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Book Review: The Fault Lines Founding Liberty

Friday, 7 January 2022  | Claire Harvey

The Fault Lines Founding Liberty

By Sarah Bacaller

(Eugene, OR.: Wipf and Stock, 2020)


This short (71 page) novella is a touching and heart-warming summer read, especially for those looking to support an emerging female and ‘Aussie’ author.

In The Fault Lines Founding Liberty, Sarah Bacaller weaves multiple threads together in a way that creates empathy and intrigue, drawing readers into a beautiful journey as witnesses to an emerging friendship. The younger of two women juggles the rather monotonous - and at times asphyxiating - challenges of parenting young children, whereas her companion struggles increasingly with ageing. In common are their questions and reflections about God, faith and church, all cast in light of the varied complexities of their lived experience.

Sarah paints vivid pictures of raw emotion, at times describing in glorious detail the inner world of an over-thinker who is simultaneously earnest and anxious. In this sense the book narrates the central character’s conversation with herself as much as it traces the unfolding conversation, and connection, between two thoughtful and sincere women.

But the nagging sense that I am a fallen prodigal lingers ... and “God” hasn’t gone away. Somehow, God has gotten under my skin; the questions are too deep to excise. Always looking over my shoulder, I am haunted by the specters of unanswered questions. My fear of unresolved judgement is nourished by insecurities, but I don’t know how to uproot them; they have grown bigger than me. And who am I kidding? The self-scrutiny hasn’t gone away. The harder I try to ignore God, the more frequently God turns up. That’s why I’d choked on my tea. (p.13)

It’s far too easy for Census or National Church Life Survey data to lead us to believe that there are three main groups of people in Australia: those inside the church (believers), those outside the church (non-believers) and those of other faiths. But this simplistic understanding of things of course betrays the tremendous complexity of life and faith, of seasons of plenty and seasons of lack, and of the questions that we carry in our hearts, sometimes unconfessed - even to ourselves. A gift offered by this unique story is the reminder that there is nearly always more going on under the surface, if we are quiet enough to listen. This is a story where two women choose to listen: to themselves and to one another, pursuing growth and grace through their regular encounters.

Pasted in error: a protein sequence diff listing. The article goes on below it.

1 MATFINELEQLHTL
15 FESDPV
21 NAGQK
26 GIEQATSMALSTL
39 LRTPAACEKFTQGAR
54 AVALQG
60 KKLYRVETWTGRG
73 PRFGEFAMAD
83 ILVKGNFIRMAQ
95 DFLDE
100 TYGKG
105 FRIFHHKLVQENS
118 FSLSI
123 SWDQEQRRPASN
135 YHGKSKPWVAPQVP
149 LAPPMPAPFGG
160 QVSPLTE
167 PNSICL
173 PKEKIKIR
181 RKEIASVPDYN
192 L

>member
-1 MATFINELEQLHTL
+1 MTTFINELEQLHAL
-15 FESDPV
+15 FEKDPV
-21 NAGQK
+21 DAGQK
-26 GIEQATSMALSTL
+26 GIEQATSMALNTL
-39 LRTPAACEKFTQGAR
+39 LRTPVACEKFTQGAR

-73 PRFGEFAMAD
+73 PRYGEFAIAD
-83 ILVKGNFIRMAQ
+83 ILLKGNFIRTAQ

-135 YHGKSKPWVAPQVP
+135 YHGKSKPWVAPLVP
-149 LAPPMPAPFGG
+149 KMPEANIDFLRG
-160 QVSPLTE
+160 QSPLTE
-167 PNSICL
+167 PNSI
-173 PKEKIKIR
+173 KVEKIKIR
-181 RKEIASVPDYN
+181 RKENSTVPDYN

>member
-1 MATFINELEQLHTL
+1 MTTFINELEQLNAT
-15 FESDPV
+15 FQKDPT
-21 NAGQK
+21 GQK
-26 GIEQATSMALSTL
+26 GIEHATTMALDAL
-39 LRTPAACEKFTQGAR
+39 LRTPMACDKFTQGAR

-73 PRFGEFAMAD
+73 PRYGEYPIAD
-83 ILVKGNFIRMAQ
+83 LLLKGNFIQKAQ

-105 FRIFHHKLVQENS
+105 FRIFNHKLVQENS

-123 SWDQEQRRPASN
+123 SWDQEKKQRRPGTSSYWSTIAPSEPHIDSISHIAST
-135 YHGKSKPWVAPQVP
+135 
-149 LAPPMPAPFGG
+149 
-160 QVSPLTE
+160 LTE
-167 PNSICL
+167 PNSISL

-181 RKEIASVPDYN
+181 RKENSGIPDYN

I am not going to be smote. I can face challenges with grace. I see that life can be received as gift, but that I must also struggle to shape it that way. I do not feel euphoric, because I know I won’t ever “arrive”. But I do feel delighted to feel comfortable for a moment in the midst of life. To feel comfortable in my own skin is the best feeling I have felt. (p.62)

This short novella presents itself as a wonderful conversation starter (perhaps even for some who suppress a deep yearning to once again be in conversation with their God). I commend it to you for reading and reflection, and for passing on to a friend.


Claire Harvey is involved in The Village Church, Mount Eliza. She is a member of the Ethos board and a Councillor with Frankston City Council in Melbourne’s Southeast.

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